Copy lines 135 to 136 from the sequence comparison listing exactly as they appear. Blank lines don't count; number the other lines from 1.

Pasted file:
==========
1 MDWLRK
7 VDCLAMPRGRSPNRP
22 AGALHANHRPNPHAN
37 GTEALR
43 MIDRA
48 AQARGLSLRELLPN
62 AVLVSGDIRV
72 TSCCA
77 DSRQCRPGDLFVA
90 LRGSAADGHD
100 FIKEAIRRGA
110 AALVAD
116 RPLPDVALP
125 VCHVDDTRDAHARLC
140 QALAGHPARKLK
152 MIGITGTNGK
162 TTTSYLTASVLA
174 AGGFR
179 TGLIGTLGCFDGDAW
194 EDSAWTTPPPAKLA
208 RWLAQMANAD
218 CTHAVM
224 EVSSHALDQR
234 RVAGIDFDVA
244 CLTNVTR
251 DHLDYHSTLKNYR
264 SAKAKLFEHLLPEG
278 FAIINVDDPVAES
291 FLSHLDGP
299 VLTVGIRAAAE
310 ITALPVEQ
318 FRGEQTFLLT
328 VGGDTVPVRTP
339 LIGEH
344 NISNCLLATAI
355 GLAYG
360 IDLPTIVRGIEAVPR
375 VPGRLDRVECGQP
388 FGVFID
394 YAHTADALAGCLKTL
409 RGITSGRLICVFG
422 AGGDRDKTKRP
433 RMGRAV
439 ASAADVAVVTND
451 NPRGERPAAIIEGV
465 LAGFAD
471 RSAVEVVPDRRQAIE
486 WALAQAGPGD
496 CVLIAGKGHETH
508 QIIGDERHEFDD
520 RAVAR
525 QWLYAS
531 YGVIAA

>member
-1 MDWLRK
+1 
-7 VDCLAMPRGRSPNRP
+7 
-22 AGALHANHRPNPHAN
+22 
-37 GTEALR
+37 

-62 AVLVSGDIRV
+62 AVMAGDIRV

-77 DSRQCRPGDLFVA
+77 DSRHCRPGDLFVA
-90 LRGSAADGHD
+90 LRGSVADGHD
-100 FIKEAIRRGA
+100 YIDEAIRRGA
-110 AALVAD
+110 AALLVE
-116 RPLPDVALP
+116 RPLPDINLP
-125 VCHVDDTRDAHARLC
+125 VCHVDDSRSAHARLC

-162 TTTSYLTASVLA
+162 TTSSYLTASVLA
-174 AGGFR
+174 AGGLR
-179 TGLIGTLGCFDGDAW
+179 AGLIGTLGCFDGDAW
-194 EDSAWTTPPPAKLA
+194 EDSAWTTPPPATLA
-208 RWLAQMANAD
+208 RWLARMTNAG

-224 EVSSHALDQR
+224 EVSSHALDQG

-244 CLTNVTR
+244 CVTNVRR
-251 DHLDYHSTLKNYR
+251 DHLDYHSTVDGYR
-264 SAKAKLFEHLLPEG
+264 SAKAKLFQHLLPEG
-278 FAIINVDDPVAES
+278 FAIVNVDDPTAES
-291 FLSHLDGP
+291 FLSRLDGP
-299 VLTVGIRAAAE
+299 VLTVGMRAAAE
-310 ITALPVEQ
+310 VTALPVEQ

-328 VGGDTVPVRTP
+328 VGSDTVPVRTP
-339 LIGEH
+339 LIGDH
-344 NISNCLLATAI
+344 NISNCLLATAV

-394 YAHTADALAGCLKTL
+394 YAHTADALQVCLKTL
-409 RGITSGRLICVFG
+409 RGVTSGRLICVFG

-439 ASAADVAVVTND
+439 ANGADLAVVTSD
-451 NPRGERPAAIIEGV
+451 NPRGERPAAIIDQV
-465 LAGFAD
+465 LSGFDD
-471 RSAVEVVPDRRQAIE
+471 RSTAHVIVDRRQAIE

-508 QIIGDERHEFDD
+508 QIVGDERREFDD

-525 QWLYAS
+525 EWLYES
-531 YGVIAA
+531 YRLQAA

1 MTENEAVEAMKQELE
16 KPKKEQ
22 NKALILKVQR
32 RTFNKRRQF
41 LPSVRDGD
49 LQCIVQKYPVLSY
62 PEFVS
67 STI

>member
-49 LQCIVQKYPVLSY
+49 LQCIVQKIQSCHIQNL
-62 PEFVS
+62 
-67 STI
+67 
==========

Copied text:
>member
-49 LQCIVQKYPVLSY